It’s a better issue than last time but still far from the Werewolf heights. The issue’s enough to stop the free-falling, though; if only Marvel gets someone who can ink Mike Ploog’s pencils. Frank Bolle does the job here, and, while better than Frank Chiaramonte, he’s still not great. The werewolf at least looks scary, and the faces are better; they’re less Ploog-y, however. The cost of competent inking is apparently the personality.
But there’s also not much personality in the story either. It opens with the werewolf on an abandoned movie backlot, some great white hunter out to get him, then flashbacks back to last issue’s cliffhanger; Wolfman Jack has rescued sister Lissa, who’s unconscious, and is carrying her away to safety. When the werewolf puts her down, she wakes up and realizes it’s Jack. There’s also a bit about her fear she’ll become a werewolf, too; along with the silver bullet vulnerability (this issue might be the first to show it), the family genetics curse is a lot different in the new Werewolf ground situation. Jack’s not just a werewolf; he’s a Satanically cursed soul.
Oddly, the issue has none of that crap in it. Conway gave it up just a month and a half later.
After the werewolf runs off from Lissa, the great white hunter kidnaps her, then waits for the werewolf to change and kidnaps Jack too. He’s been following Jack, having searched him out when he realized there was a werewolf. The hunter’s name is Joshua Kane. Conway writes him like George Kennedy from Cool Hand Luke but rich and evil; it’s so fun to read characters written like actors but not in the desperate hope of casting them in the role. Ah, the seventies.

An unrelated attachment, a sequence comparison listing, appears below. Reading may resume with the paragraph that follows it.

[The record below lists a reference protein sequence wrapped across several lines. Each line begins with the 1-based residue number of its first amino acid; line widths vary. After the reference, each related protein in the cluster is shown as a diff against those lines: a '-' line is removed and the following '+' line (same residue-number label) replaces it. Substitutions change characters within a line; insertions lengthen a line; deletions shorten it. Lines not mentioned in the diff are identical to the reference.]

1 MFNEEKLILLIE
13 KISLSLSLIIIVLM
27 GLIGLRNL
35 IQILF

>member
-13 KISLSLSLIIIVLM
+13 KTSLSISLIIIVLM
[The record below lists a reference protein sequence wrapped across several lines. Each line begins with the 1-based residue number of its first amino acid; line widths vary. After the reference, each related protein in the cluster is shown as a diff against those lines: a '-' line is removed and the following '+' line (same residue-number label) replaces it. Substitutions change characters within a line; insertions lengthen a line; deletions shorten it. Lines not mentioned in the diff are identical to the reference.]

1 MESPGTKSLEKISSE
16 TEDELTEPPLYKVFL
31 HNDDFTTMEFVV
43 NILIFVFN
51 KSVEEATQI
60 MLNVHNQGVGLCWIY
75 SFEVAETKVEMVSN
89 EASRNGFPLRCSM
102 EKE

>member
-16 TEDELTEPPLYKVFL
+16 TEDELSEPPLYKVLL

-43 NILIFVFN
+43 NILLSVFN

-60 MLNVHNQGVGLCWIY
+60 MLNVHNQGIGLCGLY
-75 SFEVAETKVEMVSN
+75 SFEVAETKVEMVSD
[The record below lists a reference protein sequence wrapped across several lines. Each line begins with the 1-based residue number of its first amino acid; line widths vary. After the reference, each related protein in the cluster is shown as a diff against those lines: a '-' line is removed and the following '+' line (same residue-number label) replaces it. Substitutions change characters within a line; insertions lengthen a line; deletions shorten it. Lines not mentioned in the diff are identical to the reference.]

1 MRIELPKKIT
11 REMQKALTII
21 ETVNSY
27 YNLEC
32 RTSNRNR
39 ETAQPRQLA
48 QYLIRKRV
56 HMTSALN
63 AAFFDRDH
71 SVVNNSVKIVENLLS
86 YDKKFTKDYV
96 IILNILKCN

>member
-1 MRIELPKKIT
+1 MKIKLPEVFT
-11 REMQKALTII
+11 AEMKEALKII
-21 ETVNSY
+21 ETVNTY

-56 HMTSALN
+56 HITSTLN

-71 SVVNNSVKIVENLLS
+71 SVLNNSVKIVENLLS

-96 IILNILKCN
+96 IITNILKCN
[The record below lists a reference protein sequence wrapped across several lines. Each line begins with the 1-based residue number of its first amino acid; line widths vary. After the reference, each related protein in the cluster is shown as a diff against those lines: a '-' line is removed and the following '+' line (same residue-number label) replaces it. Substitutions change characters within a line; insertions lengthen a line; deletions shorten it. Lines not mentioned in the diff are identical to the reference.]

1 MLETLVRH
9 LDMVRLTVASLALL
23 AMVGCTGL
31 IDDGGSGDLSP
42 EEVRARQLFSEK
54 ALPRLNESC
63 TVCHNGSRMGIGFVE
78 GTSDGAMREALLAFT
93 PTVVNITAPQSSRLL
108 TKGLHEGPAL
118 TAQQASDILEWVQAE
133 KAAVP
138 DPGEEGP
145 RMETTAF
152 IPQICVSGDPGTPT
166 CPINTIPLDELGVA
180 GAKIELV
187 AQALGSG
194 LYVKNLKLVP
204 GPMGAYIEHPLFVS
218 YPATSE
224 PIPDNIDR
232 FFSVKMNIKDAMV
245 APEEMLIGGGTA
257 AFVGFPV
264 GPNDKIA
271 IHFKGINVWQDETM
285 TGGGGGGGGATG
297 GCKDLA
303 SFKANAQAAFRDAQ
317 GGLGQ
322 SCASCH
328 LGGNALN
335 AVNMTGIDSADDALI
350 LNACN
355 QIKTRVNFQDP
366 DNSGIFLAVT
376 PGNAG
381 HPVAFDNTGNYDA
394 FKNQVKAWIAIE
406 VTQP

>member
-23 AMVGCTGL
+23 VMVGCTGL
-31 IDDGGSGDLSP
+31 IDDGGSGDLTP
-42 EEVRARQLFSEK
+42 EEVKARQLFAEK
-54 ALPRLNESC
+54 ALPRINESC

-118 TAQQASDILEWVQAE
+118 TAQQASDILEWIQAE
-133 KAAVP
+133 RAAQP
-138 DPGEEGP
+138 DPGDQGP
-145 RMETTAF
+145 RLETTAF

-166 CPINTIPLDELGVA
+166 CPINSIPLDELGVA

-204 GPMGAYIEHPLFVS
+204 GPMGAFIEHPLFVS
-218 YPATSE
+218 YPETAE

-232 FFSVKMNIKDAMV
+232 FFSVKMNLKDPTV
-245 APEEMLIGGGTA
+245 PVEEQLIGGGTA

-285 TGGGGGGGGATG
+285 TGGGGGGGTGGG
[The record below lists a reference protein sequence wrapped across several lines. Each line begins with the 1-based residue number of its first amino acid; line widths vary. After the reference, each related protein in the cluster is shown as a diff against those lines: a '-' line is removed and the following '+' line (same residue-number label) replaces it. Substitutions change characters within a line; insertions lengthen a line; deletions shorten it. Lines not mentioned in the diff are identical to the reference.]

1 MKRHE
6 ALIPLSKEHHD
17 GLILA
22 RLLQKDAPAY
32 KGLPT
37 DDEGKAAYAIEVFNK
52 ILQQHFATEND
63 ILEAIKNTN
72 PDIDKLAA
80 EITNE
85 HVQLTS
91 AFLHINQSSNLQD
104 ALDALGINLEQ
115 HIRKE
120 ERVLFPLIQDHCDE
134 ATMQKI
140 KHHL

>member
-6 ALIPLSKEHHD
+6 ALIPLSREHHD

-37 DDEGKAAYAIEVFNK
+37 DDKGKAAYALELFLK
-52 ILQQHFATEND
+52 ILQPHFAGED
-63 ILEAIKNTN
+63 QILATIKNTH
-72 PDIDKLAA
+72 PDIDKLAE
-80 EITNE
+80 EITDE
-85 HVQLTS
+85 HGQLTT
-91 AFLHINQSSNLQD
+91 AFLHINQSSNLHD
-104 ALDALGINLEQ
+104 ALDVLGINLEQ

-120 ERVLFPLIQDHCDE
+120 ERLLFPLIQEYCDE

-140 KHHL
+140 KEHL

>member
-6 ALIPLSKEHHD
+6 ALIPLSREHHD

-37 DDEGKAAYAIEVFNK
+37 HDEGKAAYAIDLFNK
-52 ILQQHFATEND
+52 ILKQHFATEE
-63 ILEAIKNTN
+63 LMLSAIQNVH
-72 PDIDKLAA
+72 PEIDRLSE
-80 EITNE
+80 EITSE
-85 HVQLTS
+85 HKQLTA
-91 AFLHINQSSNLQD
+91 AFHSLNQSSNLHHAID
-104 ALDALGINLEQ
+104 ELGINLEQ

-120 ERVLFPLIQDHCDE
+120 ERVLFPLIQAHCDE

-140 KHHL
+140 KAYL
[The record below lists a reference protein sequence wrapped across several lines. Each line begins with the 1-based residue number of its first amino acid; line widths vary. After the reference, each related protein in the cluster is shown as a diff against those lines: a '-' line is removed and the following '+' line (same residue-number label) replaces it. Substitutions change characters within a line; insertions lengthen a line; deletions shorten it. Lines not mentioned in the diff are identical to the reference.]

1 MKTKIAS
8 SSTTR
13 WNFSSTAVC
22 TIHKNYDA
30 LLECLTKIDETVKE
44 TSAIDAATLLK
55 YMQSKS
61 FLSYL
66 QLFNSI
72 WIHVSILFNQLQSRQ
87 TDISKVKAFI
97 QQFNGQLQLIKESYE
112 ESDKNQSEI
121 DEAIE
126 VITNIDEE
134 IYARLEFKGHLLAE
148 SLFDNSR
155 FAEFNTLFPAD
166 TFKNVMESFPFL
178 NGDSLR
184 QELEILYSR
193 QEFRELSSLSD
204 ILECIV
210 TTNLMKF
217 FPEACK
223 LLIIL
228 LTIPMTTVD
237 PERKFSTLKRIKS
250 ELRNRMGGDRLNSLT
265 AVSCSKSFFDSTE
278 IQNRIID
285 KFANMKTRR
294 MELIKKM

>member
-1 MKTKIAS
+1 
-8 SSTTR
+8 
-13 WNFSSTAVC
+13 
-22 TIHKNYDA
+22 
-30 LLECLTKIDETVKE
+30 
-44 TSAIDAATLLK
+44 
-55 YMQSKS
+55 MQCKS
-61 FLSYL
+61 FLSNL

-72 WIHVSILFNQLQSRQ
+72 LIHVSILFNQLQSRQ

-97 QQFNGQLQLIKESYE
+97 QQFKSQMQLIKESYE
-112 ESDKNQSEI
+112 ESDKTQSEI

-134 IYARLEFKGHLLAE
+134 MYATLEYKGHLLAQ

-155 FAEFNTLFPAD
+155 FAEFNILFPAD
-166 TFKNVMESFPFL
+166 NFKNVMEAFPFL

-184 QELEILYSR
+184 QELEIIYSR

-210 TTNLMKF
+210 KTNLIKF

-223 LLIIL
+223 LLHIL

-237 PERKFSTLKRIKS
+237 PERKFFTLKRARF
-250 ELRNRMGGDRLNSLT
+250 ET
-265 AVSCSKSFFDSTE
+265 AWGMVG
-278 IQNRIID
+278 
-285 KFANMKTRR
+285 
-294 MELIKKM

It’s an all-action issue for at least two-thirds, with Kane hunting Wolfman Jack through this abandoned movie backlot. Mostly they stick to the Old West street and the fantasy castle. The setting seems like a better idea than it plays out, partially because the hunt’s not particularly dramatic. Kane will release Lissa if he can hunt the werewolf; it’s left somewhat unresolved. At one point, there’s a massive exposition dump about Kane tracking Jack, which Conway left out of the villain reveal sequence. Again, though, it’s Marvel-style, so maybe Ploog didn’t pace it right. Or maybe Conway really wanted to do the big dump later on.
Werewolf started something special, quickly fell on its face, and is now picking itself up… maybe.